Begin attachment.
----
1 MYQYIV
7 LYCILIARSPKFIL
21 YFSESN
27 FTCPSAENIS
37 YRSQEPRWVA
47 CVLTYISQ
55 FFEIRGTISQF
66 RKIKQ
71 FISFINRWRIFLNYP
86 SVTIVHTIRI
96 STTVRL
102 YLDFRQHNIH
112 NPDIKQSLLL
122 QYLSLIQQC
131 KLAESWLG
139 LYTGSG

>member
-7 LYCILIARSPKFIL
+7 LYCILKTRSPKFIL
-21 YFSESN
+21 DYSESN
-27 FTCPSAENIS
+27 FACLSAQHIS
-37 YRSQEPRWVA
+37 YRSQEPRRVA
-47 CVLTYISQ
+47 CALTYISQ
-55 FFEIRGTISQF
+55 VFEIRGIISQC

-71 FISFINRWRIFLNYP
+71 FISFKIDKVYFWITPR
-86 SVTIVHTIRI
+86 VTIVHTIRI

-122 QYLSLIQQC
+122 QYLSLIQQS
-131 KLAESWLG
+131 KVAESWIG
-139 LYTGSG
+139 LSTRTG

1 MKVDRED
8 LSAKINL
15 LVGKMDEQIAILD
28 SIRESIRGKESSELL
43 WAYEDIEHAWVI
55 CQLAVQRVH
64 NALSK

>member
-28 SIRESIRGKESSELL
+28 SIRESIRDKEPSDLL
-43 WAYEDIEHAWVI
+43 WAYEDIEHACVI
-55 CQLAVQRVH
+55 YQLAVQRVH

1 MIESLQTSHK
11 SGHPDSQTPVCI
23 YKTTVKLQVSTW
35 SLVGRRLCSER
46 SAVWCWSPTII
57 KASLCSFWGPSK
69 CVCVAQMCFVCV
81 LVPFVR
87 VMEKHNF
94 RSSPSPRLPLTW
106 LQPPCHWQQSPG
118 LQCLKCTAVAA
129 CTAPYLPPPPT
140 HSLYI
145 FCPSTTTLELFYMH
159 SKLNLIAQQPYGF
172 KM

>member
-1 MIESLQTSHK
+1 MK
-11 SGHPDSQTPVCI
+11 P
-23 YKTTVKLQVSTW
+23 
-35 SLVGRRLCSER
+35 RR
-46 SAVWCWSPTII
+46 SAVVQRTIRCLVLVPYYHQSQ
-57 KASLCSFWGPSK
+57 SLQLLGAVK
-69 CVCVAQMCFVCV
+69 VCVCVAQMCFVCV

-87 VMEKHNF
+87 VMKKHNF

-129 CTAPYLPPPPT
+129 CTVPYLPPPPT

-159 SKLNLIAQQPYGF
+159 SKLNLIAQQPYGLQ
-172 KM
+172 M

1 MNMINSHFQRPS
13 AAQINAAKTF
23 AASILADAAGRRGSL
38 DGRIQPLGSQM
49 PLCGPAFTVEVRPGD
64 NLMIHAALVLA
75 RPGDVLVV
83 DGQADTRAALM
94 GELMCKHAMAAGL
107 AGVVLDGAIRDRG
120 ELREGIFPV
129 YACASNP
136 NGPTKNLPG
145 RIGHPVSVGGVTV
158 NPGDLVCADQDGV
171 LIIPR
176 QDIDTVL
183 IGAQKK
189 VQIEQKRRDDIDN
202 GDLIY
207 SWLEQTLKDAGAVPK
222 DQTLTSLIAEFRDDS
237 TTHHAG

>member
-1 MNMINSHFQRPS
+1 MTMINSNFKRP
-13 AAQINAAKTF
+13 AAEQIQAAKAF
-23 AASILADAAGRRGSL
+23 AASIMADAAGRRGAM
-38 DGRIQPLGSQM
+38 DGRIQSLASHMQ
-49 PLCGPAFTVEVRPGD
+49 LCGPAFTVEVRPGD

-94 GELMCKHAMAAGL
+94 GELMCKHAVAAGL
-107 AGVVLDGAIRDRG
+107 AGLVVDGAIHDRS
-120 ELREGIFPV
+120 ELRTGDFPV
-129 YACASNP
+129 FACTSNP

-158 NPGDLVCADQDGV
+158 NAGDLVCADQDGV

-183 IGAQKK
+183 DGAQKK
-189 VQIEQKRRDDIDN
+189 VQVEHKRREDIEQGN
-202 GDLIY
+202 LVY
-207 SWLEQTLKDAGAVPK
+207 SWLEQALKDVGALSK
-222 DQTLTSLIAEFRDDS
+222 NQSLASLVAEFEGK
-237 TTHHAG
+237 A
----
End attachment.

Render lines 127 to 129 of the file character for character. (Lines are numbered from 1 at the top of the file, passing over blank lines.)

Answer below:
+49 LCGPAFTVEVRPGD

-94 GELMCKHAMAAGL
+94 GELMCKHAVAAGL